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Keeping the Memory of Manhattan's 'Little Syria' Alive

Community activists are trying to preserve what’s left of the old New York neighborhood, and to memorialize what’s gone.

A man wearing a fez sells drinks in the Syrian quarter of New York City in the early 1900s. (Bain Collection/Library of Congress)

In recent months, numerous politicians—from governors and mayors to presidential candidateshave spoken out against accepting the Syrian refugees that President Obama pledged to take in. The rhetoric presented an image of immigrants of the Middle East, often ominously referred to as “that part of the world,” as threatening, untrustworthy, and foreign.

But Syrians, among other Arabs, are no strangers to America. They have a long and rich history in the U.S., and have made a place for themselves in cities around the country. And it all started in New York.

“Little Syria” or the “Syrian Quarter,” as it was called, existed from 1880 to 1946 in an area of Lower Manhattan centering around Washington and Rector streets (rough boundaries in blue in the map below). It was the “mother colony” for the thousands of Arab immigrants who came to the U.S. between 1880 to 1924, before the Immigration Act of 1924 restricted their entry. Most of them eventually moved to the outer boroughs or other cities around the country.

Today, only three of buildings from this enclave remain: the St. George’s Syrian Catholic Church, a downtown community house, and a tenement at 109 Washington Street. For the last few years, historians at the Washington Street Historical Society have been pushing to preserve these last vestiges and the legacy of Little Syria.

Todd Fine, the president of the organization and a doctoral candidate in history at the CUNY-Graduate Center, says the story of Little Syria is still relevant today, given the negative stereotypes that Americans ascribe to Arabs—even those whose families have lived in America for decades.

“It’s a story that aligns with the stories that other Americans identify with,” Fine tells CityLab. “So if we can communicate that Syrians have been part of this country for a very long time … hopefully it will change people’s perceptions of what it means to be Arab American, and what people are like in that part of the world.”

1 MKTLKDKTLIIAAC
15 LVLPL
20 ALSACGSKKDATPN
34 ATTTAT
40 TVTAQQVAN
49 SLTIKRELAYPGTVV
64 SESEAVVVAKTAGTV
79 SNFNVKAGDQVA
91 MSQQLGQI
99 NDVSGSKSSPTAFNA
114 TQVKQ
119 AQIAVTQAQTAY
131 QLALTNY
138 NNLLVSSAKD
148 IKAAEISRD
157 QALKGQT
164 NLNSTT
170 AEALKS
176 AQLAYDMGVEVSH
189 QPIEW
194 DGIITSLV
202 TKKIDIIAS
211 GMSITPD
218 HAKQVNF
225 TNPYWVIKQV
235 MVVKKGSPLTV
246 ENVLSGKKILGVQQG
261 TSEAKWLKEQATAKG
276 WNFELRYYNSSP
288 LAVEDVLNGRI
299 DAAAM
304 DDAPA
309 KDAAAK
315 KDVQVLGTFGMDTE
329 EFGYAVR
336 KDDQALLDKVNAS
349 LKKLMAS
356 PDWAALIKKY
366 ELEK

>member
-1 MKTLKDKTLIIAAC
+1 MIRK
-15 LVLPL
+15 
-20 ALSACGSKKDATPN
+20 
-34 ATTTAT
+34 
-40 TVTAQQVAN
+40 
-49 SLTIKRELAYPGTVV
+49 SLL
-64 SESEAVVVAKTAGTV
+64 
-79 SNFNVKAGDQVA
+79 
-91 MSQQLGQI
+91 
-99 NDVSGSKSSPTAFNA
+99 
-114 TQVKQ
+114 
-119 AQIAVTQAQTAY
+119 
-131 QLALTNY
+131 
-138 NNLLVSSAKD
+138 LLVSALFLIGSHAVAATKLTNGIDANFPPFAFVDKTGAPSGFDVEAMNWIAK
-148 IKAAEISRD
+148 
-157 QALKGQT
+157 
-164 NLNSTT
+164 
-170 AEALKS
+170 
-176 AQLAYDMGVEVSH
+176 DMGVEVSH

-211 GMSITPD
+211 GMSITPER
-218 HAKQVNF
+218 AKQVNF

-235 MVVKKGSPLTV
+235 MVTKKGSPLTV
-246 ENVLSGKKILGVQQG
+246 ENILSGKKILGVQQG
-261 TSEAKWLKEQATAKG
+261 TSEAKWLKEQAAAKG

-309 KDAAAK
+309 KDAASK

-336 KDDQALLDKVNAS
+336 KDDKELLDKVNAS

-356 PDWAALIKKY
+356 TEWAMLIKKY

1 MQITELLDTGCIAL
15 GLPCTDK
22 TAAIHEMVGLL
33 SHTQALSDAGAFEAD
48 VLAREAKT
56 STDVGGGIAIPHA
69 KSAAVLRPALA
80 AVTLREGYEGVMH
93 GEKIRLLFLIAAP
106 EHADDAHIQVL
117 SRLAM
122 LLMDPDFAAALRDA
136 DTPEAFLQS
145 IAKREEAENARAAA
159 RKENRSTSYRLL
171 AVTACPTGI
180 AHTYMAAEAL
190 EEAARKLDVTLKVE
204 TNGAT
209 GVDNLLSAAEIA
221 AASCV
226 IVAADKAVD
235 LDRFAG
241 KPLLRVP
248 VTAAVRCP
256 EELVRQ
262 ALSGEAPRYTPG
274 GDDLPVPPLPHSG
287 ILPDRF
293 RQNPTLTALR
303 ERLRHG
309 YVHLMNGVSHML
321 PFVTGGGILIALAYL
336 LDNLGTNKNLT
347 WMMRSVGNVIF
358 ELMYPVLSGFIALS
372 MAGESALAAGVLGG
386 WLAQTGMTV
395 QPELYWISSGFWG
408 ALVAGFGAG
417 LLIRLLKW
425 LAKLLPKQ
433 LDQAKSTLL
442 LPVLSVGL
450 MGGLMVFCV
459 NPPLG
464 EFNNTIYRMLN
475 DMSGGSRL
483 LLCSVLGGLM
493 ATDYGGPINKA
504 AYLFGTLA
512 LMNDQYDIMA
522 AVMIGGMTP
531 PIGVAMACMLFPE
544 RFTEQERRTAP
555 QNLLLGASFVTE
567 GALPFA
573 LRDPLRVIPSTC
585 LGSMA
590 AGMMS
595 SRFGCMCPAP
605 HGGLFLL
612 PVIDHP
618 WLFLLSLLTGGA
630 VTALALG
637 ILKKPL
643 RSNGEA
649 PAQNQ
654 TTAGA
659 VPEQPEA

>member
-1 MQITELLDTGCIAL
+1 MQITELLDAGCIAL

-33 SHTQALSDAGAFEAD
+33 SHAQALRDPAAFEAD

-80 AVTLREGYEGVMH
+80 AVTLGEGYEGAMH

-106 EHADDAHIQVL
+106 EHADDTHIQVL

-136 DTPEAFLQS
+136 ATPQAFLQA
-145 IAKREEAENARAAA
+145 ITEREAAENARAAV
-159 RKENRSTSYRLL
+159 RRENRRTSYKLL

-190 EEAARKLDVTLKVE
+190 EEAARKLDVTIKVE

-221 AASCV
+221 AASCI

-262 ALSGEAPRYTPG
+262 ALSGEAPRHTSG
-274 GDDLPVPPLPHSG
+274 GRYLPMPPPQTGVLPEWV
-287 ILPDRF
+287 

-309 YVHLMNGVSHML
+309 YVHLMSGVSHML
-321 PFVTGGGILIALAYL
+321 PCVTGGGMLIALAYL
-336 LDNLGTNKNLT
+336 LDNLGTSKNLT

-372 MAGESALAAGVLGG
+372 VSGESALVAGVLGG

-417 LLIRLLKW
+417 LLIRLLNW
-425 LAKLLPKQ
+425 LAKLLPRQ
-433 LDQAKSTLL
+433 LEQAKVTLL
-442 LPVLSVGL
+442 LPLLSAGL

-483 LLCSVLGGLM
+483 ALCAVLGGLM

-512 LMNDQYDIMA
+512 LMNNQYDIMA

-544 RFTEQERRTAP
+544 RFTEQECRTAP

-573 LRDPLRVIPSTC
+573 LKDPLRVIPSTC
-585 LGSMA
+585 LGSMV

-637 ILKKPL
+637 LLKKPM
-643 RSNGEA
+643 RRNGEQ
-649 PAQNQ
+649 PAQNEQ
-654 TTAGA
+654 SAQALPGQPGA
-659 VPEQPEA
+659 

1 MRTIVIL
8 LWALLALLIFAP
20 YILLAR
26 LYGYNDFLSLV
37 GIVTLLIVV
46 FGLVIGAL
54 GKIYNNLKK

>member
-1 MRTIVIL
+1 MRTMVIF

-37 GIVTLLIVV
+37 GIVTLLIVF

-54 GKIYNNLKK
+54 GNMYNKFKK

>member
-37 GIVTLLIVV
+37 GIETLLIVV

(Ransom Center, University of Texas, detail courtesy: Arab American National Museum, 1920)

What Little Syria and its residents were like

Lower Manhattan in the late 19th century wasn’t exactly the nicest area to live in. An article detailing the history of Little Syria in the Journal of Urban History describes conditions in that corner of the city as a “little short of horrid.”

The paper relays some sordid details. The area was surrounded by stinky waterways and full of open sewers. Heaps of garbage lay strewn about. Many of the buildings were crowded, unlit tenements badly in need of repair. Cholera and tuberculosis were rampant. And there was no escape from the noise of the many construction projects in the area.

It must have an unpleasant change for the new arrivals, the article’s author, independent scholar Gregory J. Shibley, writes:

Newcomers from Syria surely must have found this environment jolting to their sensibilities. The earliest pioneers hailed mostly from villages and towns in Mount Lebanon, where silk production and agriculture provided the principal sources of livelihoods. They had been rural dwellers, sometimes described in sources as peasants. Now they were unmistakably urbanites, crammed into a dim, narrow section of a metropolis.

These conditions didn’t improve much once the immigrants settled in, newspaper and historical accounts from the time have shown. Nevertheless, the folks in Little Syria didn’t just survive, they thrived. Many immigrants started out as peddlers—selling household goods and food and drinks on the streets. Soon hundreds of small businesses bloomed in the area. Pastries, fabrics, dried goods, tobacco products, and jewelry were all sold in these shops with arabic signage. There were around 300 Syrian-owned businesses at one point, according to the New York Public Library. Women, too, were very much a part of the economic fabric of the community.